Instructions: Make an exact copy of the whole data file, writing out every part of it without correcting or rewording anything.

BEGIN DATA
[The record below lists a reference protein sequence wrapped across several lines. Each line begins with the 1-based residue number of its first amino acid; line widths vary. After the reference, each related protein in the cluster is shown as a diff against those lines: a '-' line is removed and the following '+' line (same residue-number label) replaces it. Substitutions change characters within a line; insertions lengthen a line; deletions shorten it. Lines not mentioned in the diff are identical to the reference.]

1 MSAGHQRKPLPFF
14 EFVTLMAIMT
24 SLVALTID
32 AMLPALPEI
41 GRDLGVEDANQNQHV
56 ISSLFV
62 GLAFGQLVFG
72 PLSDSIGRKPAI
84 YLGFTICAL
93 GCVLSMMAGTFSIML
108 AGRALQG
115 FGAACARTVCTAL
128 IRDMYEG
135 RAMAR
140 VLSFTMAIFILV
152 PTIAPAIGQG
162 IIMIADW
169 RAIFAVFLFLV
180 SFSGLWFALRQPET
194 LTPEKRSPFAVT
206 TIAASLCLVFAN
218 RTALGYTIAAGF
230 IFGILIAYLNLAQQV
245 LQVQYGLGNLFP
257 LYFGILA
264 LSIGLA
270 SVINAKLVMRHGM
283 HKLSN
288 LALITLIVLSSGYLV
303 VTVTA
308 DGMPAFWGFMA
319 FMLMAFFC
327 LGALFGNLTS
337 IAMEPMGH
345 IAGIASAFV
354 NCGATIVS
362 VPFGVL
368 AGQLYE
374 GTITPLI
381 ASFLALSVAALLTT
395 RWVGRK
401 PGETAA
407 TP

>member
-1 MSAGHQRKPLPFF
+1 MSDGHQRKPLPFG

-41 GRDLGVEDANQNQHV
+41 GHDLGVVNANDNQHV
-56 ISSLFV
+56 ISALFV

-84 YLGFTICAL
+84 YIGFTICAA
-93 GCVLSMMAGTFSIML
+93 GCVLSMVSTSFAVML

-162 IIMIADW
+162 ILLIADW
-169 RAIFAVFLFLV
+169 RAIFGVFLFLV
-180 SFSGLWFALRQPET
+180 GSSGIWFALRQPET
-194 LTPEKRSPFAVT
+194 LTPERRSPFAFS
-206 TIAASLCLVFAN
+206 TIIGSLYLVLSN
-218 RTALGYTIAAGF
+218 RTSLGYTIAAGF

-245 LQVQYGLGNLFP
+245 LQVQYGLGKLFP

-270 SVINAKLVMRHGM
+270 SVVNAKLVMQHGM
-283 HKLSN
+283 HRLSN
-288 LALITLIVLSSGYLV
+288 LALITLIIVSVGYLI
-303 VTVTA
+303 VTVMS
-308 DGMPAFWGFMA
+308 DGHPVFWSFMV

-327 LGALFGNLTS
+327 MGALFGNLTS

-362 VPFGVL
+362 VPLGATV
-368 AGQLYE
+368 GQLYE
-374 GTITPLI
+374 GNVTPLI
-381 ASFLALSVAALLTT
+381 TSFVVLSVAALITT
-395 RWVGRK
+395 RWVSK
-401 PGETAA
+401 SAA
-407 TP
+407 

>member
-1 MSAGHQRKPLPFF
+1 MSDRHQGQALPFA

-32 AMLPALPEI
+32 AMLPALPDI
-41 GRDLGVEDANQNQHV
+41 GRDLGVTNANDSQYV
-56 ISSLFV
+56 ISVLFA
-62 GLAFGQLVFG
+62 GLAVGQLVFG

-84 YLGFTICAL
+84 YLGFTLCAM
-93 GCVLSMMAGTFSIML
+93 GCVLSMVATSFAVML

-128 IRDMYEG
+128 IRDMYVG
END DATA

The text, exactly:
[The record below lists a reference protein sequence wrapped across several lines. Each line begins with the 1-based residue number of its first amino acid; line widths vary. After the reference, each related protein in the cluster is shown as a diff against those lines: a '-' line is removed and the following '+' line (same residue-number label) replaces it. Substitutions change characters within a line; insertions lengthen a line; deletions shorten it. Lines not mentioned in the diff are identical to the reference.]

1 MSAGHQRKPLPFF
14 EFVTLMAIMT
24 SLVALTID
32 AMLPALPEI
41 GRDLGVEDANQNQHV
56 ISSLFV
62 GLAFGQLVFG
72 PLSDSIGRKPAI
84 YLGFTICAL
93 GCVLSMMAGTFSIML
108 AGRALQG
115 FGAACARTVCTAL
128 IRDMYEG
135 RAMAR
140 VLSFTMAIFILV
152 PTIAPAIGQG
162 IIMIADW
169 RAIFAVFLFLV
180 SFSGLWFALRQPET
194 LTPEKRSPFAVT
206 TIAASLCLVFAN
218 RTALGYTIAAGF
230 IFGILIAYLNLAQQV
245 LQVQYGLGNLFP
257 LYFGILA
264 LSIGLA
270 SVINAKLVMRHGM
283 HKLSN
288 LALITLIVLSSGYLV
303 VTVTA
308 DGMPAFWGFMA
319 FMLMAFFC
327 LGALFGNLTS
337 IAMEPMGH
345 IAGIASAFV
354 NCGATIVS
362 VPFGVL
368 AGQLYE
374 GTITPLI
381 ASFLALSVAALLTT
395 RWVGRK
401 PGETAA
407 TP

>member
-1 MSAGHQRKPLPFF
+1 MSDGHQRKPLPFG

-41 GRDLGVEDANQNQHV
+41 GHDLGVVNANDNQHV
-56 ISSLFV
+56 ISALFV

-84 YLGFTICAL
+84 YIGFTICAA
-93 GCVLSMMAGTFSIML
+93 GCVLSMVSTSFAVML

-162 IIMIADW
+162 ILLIADW
-169 RAIFAVFLFLV
+169 RAIFGVFLFLV
-180 SFSGLWFALRQPET
+180 GSSGIWFALRQPET
-194 LTPEKRSPFAVT
+194 LTPERRSPFAFS
-206 TIAASLCLVFAN
+206 TIIGSLYLVLSN
-218 RTALGYTIAAGF
+218 RTSLGYTIAAGF

-245 LQVQYGLGNLFP
+245 LQVQYGLGKLFP

-270 SVINAKLVMRHGM
+270 SVVNAKLVMQHGM
-283 HKLSN
+283 HRLSN
-288 LALITLIVLSSGYLV
+288 LALITLIIVSVGYLI
-303 VTVTA
+303 VTVMS
-308 DGMPAFWGFMA
+308 DGHPVFWSFMV

-327 LGALFGNLTS
+327 MGALFGNLTS

-362 VPFGVL
+362 VPLGATV
-368 AGQLYE
+368 GQLYE
-374 GTITPLI
+374 GNVTPLI
-381 ASFLALSVAALLTT
+381 TSFVVLSVAALITT
-395 RWVGRK
+395 RWVSK
-401 PGETAA
+401 SAA
-407 TP
+407 

>member
-1 MSAGHQRKPLPFF
+1 MSDRHQGQALPFA

-32 AMLPALPEI
+32 AMLPALPDI
-41 GRDLGVEDANQNQHV
+41 GRDLGVTNANDSQYV
-56 ISSLFV
+56 ISVLFA
-62 GLAFGQLVFG
+62 GLAVGQLVFG

-84 YLGFTICAL
+84 YLGFTLCAM
-93 GCVLSMMAGTFSIML
+93 GCVLSMVATSFAVML

-128 IRDMYEG
+128 IRDMYVG